U.S.A. –-(AmmoLand.com)- La Crosse County, Wisconsin may have engineered a new event, the cheap ammunition event. Ammunition has often been accepted at gun turn-in events, though it is not paid for. Some excellent deals have been found for ammunition at these events.
The event will be held at 3202 Berlin Drive, La Crosse. It appears to be the local landfill, from 8 a.m. to noon on Saturday, the 24th of October.
The La Crosse event is specifically organized to collect unwanted ammunition. The county states it often receives requests to dispose of unwanted ammunition. Someone in La Crosse County organized this event to collect unwanted ammunition. They promised all ammunition collected would be incinerated!
Private parties can do much better, of course. They can promise the ammunition will be disposed of properly, which gives much greater and more frugal options. From lacrossecounty.org:
Residential ammunition disposal is a service frequently requested by our customers. We are happy to announce that the La Crosse County Hazardous Materials Facility will be hosting its first ammunition drop-off event on Saturday, October 24th from 8 a.m. to noon. This is a great opportunity for La Crosse County residents to dispose of unwanted or unneeded ammunition in a safe and responsible manner. All collected ammunition will be shipped to a licensed hazardous waste facility where it will be incinerated.
WXOW gives a bit more information. People who dispose of ammunition at the disposal site (near a landfill) must remain in their vehicles. Any ammunition greater than five pounds (Two boxes of 12 gauge or 650 rounds of .22 LR) will be required to pay a disposal fee of $5 per pound. ($12.50 per box of 12 gauge or $5.75 per 150 rounds of .22 LR.) The county will not accept reloads. It is not clear if they will accept smokeless powder or primers. They would probably take empty cases From wxow.com:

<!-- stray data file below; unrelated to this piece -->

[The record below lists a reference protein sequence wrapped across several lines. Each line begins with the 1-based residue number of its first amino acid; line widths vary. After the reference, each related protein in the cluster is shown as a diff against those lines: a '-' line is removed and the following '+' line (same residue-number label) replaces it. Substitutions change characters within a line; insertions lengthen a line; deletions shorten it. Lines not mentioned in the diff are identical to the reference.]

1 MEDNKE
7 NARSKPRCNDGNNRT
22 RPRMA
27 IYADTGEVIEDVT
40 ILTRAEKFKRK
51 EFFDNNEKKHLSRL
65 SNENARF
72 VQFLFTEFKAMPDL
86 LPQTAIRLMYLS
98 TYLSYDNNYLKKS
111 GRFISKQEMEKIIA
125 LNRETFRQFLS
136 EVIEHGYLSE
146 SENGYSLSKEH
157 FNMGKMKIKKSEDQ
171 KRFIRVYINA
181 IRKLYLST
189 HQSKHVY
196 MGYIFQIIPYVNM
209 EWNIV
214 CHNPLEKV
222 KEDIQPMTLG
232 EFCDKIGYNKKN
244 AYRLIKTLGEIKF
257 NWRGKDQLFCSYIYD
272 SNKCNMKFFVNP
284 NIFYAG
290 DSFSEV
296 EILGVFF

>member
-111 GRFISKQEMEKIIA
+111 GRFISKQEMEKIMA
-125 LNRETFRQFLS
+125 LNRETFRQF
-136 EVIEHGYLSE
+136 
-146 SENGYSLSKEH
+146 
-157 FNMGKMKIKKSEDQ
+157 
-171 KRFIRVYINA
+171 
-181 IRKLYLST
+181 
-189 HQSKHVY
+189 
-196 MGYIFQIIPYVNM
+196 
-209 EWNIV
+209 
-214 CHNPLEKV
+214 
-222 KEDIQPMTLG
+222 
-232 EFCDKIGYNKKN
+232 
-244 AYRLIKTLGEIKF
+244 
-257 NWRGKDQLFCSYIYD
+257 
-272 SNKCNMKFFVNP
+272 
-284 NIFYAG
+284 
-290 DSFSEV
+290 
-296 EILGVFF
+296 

The drive-through event is open to La Crosse County residents only. Anyone who comes to the event must remain in their vehicles.
Disposing of the first five pounds of ammunition is free and $5 per pound after that.
They are accepting only factory rounds of .50 caliber and 8-gauge or less. No black powder, military munitions, fireworks, or explosives are accepted. No other waste materials are accepted during the event.
This presents an interesting scenario. After the first five pounds, the county will charge people more than the ammunition costs at retail to dispose of it by destroying it.
Might some widow, knowing nothing of ammunition, but wanting to get rid of it, turn in some boxes of 7mm magnums? .45-70? .455 Webley? Perhaps they will wish to rid themselves of cases of 5.56, or 7.62×39, which was purchased cheaply 20 years ago?
Enterprising Second Amendment types could make signs and advertise to properly dispose of the ammunition for free, or to pay for unwanted ammunition. They might even agree to dispose of black powder and reloading supplies. At gun turn-in events, folding tables have been handy.
I have heard of widows turning in many thousands of dollars of ammunition to the police to dispose of.
There appear to be only two entrances to the landfill. Perhaps it is a one-way road. It would not be difficult to find a place where people could park and a deal could be made. If there are two entrances, Second Amendment enthusiasts who wish to perform a public service could arrange to cover both entrances.
Those disposing of ammunition could be asked if they had any firearms they wished to dispose of as well.
Wisconsin does not have any laws forbidding the purchase of ammunition or reloading supplies, or firearms, which I know of, by private parties. Felons are forbidden to purchase firearms, generally. This is not legal advice; readers should make their own inquiries.
If any readers attend the event on Saturday, the 24th of October, please take numerous pictures. You can contact the author at AmmoLand.
Pictures and a personal account of the action would be an excellent candidate for an AmmoLand article, but nothing can be promised or guaranteed.
About Dean Weingarten:
Dean Weingarten has been a peace officer, a military officer, was on the University of Wisconsin Pistol Team for four years, and was first certified to teach firearms safety in 1973. He taught the Arizona concealed carry course for fifteen years until the goal of Constitutional Carry was attained. He has degrees in meteorology and mining engineering and retired from the Department of Defense after a 30-year career in Army Research, Development, Testing, and Evaluation.